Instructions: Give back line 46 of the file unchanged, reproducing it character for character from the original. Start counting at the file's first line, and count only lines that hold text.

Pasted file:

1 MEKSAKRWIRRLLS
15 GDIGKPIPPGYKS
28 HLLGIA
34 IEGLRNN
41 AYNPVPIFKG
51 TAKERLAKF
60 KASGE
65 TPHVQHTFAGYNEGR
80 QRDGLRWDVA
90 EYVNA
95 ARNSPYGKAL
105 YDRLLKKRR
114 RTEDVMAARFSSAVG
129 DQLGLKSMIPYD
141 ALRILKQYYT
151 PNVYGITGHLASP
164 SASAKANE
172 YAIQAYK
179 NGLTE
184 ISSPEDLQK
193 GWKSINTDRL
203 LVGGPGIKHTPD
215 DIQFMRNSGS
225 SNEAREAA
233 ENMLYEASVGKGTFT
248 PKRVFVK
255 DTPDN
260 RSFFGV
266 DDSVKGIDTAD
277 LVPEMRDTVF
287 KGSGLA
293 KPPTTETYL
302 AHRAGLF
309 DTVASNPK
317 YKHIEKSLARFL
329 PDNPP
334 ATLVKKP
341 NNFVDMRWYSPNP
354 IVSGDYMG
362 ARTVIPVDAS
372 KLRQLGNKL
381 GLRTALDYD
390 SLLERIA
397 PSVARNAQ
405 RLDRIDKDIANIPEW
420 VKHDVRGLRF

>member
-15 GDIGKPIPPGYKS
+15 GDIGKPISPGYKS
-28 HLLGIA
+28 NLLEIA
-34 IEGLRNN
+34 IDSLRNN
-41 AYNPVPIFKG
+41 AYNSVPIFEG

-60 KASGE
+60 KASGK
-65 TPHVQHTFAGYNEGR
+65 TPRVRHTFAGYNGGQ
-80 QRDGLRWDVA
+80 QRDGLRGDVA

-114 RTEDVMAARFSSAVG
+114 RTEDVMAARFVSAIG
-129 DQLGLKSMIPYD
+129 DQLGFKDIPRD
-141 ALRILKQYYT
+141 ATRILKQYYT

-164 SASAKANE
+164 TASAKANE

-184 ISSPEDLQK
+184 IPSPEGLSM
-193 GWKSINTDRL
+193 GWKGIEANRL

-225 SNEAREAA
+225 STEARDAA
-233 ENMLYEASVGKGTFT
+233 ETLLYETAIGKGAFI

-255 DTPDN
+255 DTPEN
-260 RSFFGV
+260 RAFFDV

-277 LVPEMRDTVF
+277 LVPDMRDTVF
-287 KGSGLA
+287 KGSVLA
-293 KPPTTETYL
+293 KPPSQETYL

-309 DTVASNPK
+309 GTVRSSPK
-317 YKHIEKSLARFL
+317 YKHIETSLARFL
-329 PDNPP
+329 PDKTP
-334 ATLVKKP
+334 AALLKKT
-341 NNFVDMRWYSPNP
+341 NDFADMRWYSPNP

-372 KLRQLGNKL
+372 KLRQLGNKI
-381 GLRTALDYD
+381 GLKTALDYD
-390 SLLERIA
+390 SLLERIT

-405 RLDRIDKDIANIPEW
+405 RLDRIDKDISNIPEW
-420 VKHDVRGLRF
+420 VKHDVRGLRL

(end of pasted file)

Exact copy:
420 VKHDVRGLRF